Now many people that wanted to look at the Macintosh Computer were very nice and I took the time to inform them about the operating system, the different abilities for software that could easily convert Windows based programs to useable software on the Macintosh. I think it is great that people have a choice as IBM computers can be a serious pain in the rear, but it doesnt mean that Macintosh units dont have problems of their own. I experienced many pitfalls with the operating system, similar to those of a windows based PC, with locking up, freezing, and issues running software programs.
Show me where you have all the Macintosh Compatible Accessories?!!?
Sure you can find many products you need online, and even at stores like Comp USA, but the selection is very limited at these stores. Some stores do carry some software, games, and accessories deemed Mac compatible, but your best bet is a Macintosh store (Like in the Mall) or online at different websites that specialize in mainly Mac Merchandise.
However manufactures have started making devices like USB(Universal Serial Bus) which are compatible with Macintosh Operating systems, and this has helped when it comes to accessories. I still find it difficult to really find something that is truly designed for a Mac at stores, many things are just "Mac Compatible", but were originally designed with the PC user in mind.
Right! the School Computers are Macs, Save Early & Often...
Going back to my experience using the Mac, we used them at school for typing papers in a program similar to Word Pad in windows. What was funny is trying to find a Macintosh disk for our classroom computers so we could save our work every 15 minutes because the computers could "go down" at anytime. This basically meant it was your problem if the Mac decided to freeze up and you lost all your work for the last 30 minutes because you forgot to save. As for boot up time, wow how could it get any slower, we usually turned the computers on, then went to gym class for an hour, ate lunch, and returned just in time to see it enter the main screen.
I was never impressed with the units we used in High school. Fortunately the school got a slew of IBM computers, and the Macintosh lab became the tumble weed center.
My experience with Macintosh has never been a pleasant one, I guess I could give it another chance if given the opportunity. Truthfully I cannot find a reason to take 2 steps back and pick up a piece of equipment that is not used in the mainstream of technology today. I find the look, operation, and design unappealing as my experience merits.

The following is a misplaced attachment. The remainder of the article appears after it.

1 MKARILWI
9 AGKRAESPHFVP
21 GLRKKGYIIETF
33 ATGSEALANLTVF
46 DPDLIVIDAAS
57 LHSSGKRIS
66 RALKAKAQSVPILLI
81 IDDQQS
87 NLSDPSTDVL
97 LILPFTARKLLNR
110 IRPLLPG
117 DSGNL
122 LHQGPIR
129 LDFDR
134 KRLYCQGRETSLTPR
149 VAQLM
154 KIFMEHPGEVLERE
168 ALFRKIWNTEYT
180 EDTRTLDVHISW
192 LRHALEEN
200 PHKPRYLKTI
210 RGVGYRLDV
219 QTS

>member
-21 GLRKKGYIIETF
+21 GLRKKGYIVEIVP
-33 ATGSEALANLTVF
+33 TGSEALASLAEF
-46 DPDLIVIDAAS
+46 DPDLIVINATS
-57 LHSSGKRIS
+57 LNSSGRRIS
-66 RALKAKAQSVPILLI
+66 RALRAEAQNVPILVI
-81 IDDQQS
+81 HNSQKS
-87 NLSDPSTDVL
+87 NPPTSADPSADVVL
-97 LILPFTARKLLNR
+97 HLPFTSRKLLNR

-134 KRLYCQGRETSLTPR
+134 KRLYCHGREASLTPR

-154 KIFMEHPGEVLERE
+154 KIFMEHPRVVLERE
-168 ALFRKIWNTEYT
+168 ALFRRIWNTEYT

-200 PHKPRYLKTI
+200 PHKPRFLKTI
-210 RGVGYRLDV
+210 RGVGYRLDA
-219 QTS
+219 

Hey Apple, Stick To IPODS
Best of luck,
This is some quick information about my computer experience and background on qualifications and training in the field of computers.
At a very young age I owned a Apple IIe it did not have a hard drive per say, but it did have disk drive that allowed me to save programs and games that I created back in the day, this was exciting to me as a young child, but I grew bored of the inability to do more than a few things with the Mac. So our first family PC was a Packard Bell 133Mhz, I can remember typing papers on it for classes as early as 4th grade. I really enjoyed my first PC experience, and from then on out we purchased and used IBM based systems.
I always dreamed of working at Best Buy even at the age of 11 I really thought it was the coolest place to be. So the day I turned 16 years old I applied for a job, and I had a great opportunity to explain my experience with computers along with how I was self taught on nearly everything when it came to computers. Lucky for me I had my big break and was hired as a Computer Product Specialist (Fancy Term for Salesmen).
I spent the next 2 years working as a salesman, learning about computers inside and out; along with training from the staff I was privy to seminars held by manufactures and representatives for different brands and components of computers. Soon I was promoted to a supervisor role, where I took our store from nearly last in sales to #1 in the company for 3 months in a row. I began to grow weary of the customer sales and opted to move to a technical role when the opportunity presented itself. So as a technician I learned the insides of computer repair, along with some cool details about other electronics.
My personal life has always included computers in one respect or another, and even though it is no longer my career I continue educating myself with the newest technology out there.
I have a Science Degree in: Digital Microprocessing Technology, which is basically a Computer Hardware Degree.
Training Seminars in Windows 95,98,ME,2000,XP,NT, Mac OS X, Linux(RedHat) Along with various computer products like video cards, sound cards, processors etc...
Computer Hardware Links
An Indepth Look at Segate Hard Drives
Videoseven E17PS 17 inch LCD Monitor
Samsung SyncMaster 171v TFT Monitor
Lexmark JetPrinter X1185 All-In-One InkJet
NetGear WG311T 802.11g/b Wireless Adapter
Hewlett Packard LaserJet 3055 All-In-One Printer
300GB External USB/FireWire Segate Hard Drive
Samsung SyncMaster 215TW 21 inch LCD Monitor
PNY Verto GeForce2 MX400, (64 MB) PCI Graphic Card